Kenzie Dore (36) is greeted at home plate by her teammates after hitting a three-run home run in the fourth inning of the 2019 Class B softball state championship game against York at Saint Joseph's College in Standish. The Maine Principals' Association on Thursday announced the cancellation of the 2020 spring season due to the coronavirus. Credit: Pete Warner | BDN

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The Maine Principals’ Association, citing continued concerns about the coronavirus pandemic and a recommendation by the Maine Commissioner of Education, decided Thursday to cancel outright the 2020 spring high school sports season.

The decision, made during a meeting of the MPA Board of Directors and Interscholastic Management Committee, was not unexpected given recent events.

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“Please know that this was not a decision that was taken lightly, but one that the leadership at the MPA felt necessary to help support the recommendations from our Governor’s Office, the Maine CDC, and Commissioner Pender Makin, and the Department of Education, that schools across the state not come back in session and provide remote and distance learning opportunities for the remainder of the school year,” the MPA said in a release.

Mike Burnham, the executive director of the MPA interscholastic division, said the organization’s meeting on Thursday morning lasted two hours.

“It was a heart-wrenching decision,” Burnham said. “You hate to see kids lose these opportunities. We know how important these activities are to young people, their families, their communities and their schools. We would have loved to be able to offer spring activities.”

Yet under the circumstances, MPA officials believed that they had no choice.

“This is a crisis. We can’t take it lightly. You never want to put kids, their families or their communities at risk,” Burnham said. “You have to pay attention to the experts in the field.”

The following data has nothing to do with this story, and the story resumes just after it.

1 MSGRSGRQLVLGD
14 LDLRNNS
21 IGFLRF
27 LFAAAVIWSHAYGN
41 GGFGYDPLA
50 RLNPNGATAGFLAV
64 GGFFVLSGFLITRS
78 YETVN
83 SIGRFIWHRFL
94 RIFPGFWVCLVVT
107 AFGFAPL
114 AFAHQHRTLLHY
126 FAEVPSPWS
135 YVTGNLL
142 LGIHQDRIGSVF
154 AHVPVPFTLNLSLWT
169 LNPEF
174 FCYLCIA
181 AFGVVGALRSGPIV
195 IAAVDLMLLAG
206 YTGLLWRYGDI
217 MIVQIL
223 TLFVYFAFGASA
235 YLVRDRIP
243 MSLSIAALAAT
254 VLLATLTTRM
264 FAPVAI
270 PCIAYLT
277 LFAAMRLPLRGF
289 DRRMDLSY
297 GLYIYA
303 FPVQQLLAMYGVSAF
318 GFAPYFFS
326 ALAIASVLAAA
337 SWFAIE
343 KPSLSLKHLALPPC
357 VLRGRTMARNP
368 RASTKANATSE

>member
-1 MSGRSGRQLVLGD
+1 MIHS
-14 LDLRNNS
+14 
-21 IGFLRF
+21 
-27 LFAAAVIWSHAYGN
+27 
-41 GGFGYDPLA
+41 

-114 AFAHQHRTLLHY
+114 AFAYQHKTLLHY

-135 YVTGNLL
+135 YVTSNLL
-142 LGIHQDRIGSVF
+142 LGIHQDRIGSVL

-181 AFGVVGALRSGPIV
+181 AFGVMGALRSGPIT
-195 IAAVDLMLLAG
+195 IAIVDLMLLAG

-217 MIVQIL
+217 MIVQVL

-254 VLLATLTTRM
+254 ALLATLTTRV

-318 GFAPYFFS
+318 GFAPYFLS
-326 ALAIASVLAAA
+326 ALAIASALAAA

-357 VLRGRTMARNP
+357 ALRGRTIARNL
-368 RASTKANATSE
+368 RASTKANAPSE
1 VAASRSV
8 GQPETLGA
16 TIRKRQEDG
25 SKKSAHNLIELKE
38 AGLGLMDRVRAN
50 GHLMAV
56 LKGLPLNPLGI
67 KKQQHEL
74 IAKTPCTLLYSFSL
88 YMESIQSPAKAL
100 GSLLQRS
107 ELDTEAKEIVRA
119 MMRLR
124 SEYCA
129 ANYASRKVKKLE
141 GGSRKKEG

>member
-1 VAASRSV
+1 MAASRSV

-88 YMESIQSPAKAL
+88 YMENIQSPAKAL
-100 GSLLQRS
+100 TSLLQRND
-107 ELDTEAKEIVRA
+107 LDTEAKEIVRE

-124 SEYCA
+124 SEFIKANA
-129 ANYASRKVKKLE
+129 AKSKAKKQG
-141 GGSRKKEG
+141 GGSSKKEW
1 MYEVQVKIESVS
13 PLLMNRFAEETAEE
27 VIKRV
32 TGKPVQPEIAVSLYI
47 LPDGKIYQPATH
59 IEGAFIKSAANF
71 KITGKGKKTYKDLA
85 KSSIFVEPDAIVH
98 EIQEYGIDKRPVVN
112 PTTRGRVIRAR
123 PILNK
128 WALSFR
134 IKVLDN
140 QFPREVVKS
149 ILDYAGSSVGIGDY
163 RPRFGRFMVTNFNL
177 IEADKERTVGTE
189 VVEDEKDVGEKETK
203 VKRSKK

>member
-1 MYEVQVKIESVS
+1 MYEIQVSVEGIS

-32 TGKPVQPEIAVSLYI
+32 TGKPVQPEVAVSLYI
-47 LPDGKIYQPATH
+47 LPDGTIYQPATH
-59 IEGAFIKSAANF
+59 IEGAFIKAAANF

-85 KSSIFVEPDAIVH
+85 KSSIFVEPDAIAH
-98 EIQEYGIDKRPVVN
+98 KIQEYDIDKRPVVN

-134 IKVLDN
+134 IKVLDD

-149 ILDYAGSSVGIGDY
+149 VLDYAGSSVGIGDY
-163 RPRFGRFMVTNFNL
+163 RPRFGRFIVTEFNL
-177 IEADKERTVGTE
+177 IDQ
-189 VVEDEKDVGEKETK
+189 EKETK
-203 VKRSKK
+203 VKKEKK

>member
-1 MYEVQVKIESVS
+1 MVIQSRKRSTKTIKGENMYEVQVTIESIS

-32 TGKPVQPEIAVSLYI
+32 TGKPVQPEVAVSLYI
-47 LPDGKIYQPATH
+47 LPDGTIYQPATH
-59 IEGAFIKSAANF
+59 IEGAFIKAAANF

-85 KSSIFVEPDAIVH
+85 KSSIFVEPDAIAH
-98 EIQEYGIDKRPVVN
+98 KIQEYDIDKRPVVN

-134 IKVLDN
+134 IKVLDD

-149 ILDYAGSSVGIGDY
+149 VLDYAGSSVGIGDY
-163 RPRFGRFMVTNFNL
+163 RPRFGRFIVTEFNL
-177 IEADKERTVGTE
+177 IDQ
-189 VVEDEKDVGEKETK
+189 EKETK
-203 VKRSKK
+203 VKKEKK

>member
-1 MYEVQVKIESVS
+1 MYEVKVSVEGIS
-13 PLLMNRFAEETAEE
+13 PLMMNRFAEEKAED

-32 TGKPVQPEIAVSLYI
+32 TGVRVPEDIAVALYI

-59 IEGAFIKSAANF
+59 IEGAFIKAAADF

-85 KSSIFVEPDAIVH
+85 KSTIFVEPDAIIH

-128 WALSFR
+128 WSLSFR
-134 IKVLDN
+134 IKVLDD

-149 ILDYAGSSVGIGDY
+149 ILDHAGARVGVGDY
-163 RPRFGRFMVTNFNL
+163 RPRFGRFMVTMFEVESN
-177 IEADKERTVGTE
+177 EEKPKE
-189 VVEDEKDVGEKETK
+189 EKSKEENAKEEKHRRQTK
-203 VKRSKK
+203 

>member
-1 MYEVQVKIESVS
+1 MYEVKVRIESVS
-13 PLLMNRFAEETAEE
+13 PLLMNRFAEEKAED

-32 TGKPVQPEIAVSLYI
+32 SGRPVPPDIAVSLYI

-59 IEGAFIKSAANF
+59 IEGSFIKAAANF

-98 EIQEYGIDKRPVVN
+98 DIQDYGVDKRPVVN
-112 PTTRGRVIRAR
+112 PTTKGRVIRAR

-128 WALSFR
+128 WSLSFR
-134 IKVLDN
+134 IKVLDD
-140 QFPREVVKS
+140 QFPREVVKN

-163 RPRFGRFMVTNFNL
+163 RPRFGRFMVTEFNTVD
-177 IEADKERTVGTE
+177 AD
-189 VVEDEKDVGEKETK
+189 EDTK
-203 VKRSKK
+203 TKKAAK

Makin on Wednesday had issued a recommendation that Maine teachers plan to work remotely for the remainder of the school year. She cited the guidance of the U.S. Centers for Disease Control and Prevention in announcing the recommendation. Gov. Janet Mills announced that Maine schools would remain closed until at least May 1 as part of a stay-at-home order for Maine residents issued on March 31.

Burnham said there was discussion about pushing the starting date back from April 27 until sometime in May but that was viewed as delaying the inevitable. He said it was crucial to uphold the guidelines established by the Maine CDC and the governor’s office pertaining to social distancing to limit the spread of COVID-19.

The MPA board of directors and Interscholastic Management Committee had on March 13 voted to delay the start of the spring season practices until April 27.

“We want to recognize the efforts of the hardworking dedicated educators across the entire state as they provide distance learning opportunities to students in pre-K through 12th grade and to thank them for their work during this COVID-19 crisis,” the MPA said. “We also want to recognize the important role that coaches and advisors play in the lives of our young people and would encourage them to continue to reach out to their team members to provide the emotional support that so many students need during this time of uncertainty.”

Maine is the only New England state to have canceled the spring high school season.

Vermont on March 26 postponed high school sports indefinitely to fall in line with a state stay-at-home executive order. Connecticut also has put the spring season on hold until further notice.

Massachusetts, New Hampshire and Rhode Island all are holding out hope to have a spring season and have pushed the earliest starting date to May 4.

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Pete Warner

Pete graduated from Bangor High School in 1980 and earned a B.S. in Journalism (Advertising) from the University of Maine in 1986. He grew up fishing at his family's camp on Sebago Lake but didn't take...